I have 12 wool sweaters LL Bean, lands end, Woolrich and many more .I hit resale shops like Goodwill and savers every week. IvI' paid $4 to $15 for them. Some of them still have the tags. I wear them all the time and I don't worry about burns or holes because they were cheap. I haven't ruined one yet but I love wool. I also like silk under shirts that I find there cheap.
     
  47. PAcanis

    PAcanis Supporter Supporter

    Blog Posts:
    0
    Joined:
    Sep 17, 2017
    Messages:
    7,157
    Likes Received:
    34,578
    Location:
    Pennsylvania

    They are definitely a couple tiers higher than I wanted to go, but if that's what it takes to get an old-timey thick sweater...
    Buy once, cry once. Right?
     
  48. Jetjr

    Jetjr Scout

    Blog Posts:
    0
    Joined:
    Dec 25, 2018
    Messages:
    251
    Likes Received:
    1,307
    Best places I've found to get them too. Some high end stuff sometimes.
     
    bacpacjac, PAcanis and GoodPhotos like this.
  49. GoodPhotos

    GoodPhotos Father, Husband, Patriot, Entrepreneur Supporter

    Blog Posts:
    0
    Joined:
    Sep 6, 2014
    Messages:
    829
    Likes Received:
    3,758
    Location:
    Deep in wild wooded Western foothills of Maine
    The trick with most LLBean stuff for me seems to be buying their older gear .

    I got this one at GoodWill as I have most of my Beans gear. (I admit I'm lucky in that I live just an hour from Beans' Global HQ so a LOT of Beans stuff ends up at GoodWill, often with the tags still attached....life is good.) :)

    Sweater.jpg SweaterLabel.jpg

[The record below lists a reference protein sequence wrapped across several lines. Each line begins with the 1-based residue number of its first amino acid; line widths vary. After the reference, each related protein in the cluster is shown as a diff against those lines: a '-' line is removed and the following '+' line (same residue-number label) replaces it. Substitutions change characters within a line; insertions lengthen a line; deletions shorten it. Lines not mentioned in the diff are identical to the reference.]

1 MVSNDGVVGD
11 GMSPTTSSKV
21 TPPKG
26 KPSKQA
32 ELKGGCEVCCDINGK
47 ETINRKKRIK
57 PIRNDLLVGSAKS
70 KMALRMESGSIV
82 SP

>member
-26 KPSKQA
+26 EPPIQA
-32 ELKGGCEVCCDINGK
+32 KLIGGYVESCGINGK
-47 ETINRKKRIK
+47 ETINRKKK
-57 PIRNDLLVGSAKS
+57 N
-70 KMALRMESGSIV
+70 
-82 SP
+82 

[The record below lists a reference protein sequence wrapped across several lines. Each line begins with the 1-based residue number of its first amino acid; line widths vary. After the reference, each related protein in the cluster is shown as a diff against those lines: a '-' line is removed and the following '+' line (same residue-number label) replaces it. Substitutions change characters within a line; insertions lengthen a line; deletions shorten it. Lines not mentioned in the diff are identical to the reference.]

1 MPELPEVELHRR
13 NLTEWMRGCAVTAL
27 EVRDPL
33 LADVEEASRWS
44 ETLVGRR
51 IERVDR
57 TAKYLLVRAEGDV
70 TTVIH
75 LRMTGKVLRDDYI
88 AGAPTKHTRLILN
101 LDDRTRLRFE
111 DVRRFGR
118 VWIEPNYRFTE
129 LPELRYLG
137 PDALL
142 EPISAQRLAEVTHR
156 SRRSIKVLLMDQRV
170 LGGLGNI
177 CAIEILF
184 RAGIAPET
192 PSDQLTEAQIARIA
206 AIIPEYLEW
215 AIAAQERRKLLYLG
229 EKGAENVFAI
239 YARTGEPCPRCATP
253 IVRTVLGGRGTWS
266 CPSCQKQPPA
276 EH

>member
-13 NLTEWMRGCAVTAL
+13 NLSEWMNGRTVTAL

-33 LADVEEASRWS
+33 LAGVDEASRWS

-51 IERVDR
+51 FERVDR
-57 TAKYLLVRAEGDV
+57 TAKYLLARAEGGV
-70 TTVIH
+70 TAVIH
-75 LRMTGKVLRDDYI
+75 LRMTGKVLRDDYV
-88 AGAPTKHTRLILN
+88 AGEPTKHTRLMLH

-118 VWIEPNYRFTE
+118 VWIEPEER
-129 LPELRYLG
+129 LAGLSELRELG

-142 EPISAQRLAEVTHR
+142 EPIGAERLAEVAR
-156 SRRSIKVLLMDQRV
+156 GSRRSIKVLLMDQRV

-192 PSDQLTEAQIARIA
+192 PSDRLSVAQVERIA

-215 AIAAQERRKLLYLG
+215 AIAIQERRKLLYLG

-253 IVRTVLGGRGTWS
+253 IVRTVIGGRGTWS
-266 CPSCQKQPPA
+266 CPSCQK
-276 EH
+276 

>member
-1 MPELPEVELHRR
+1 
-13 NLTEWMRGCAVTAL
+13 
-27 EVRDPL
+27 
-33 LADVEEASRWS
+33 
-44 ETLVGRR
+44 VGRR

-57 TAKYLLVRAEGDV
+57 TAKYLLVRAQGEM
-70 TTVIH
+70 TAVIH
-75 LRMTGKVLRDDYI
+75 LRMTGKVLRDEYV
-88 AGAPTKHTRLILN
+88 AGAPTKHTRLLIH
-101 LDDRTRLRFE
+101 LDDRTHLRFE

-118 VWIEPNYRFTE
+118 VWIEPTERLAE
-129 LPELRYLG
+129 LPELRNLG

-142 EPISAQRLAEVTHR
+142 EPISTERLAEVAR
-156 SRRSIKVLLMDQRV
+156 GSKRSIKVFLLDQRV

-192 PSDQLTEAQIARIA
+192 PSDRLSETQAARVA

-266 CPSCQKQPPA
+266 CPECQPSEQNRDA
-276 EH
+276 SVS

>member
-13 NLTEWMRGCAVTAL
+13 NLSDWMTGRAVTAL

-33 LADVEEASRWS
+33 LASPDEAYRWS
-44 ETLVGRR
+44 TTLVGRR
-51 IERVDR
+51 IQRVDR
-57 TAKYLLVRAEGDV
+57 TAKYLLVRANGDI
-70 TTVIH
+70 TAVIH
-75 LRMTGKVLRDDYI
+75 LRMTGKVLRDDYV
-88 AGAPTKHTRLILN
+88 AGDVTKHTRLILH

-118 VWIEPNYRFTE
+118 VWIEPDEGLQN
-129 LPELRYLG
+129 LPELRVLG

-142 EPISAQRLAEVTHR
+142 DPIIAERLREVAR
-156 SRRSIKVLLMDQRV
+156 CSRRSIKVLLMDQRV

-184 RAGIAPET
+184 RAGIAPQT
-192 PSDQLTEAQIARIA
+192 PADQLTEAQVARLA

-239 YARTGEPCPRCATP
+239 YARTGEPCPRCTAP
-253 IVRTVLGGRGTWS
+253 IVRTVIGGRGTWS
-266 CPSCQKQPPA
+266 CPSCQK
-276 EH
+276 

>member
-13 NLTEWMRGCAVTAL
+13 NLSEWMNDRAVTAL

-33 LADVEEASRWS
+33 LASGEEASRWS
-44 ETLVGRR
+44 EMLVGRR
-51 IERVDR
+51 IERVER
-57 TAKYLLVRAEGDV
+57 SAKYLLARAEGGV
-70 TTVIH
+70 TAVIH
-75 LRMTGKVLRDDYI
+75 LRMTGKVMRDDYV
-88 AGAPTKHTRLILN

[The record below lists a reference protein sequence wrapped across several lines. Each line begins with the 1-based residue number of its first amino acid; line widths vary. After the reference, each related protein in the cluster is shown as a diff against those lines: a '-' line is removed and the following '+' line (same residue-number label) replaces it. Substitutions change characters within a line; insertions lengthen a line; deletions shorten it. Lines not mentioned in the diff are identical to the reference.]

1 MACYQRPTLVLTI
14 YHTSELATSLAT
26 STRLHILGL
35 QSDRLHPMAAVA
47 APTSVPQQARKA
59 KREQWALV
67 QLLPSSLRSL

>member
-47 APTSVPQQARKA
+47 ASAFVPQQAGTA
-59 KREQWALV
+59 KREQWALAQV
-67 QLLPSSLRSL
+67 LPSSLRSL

Looks close to the one that @wisconsinwalter posted above. This one weighs almost 2lbs and a bit 'oversized' and it is crazy warm. It is not 'merino' but the fleece on the collar allows me to wear it even with a crewneck under it.

    It was also made in Hong Kong rather than 'China' (likely before HK was given back?)

    Some of the newer Beans stuff seems MUCH lighter and not as well made. I prefer layers over all. Usually fleece 1/4 zip pull over, a wool button up or sweater, a wool or fleece vest and then my outer jacket. (Either a leather field coat, Johnsons Mills/Woolrich field coat or my fishtail Parka, depending on how cold and windy it is.) That way I'm comfortable no matter what...just have to shed layers if the area or I get too warm.
     
  50. Traditionalist

    Traditionalist Guide

    Blog Posts:
    0
    Joined:
    Dec 15, 2009
    Messages:
    1,112
    Likes Received:
    1,529
    Location:
    E. OR
    What’s the fit like? Should an average civilian order the next size up to get a normal fit? Is the wool similar to the USGI knit cap? Thanks :)
     
    bacpacjac and PAcanis like this.

Share This Page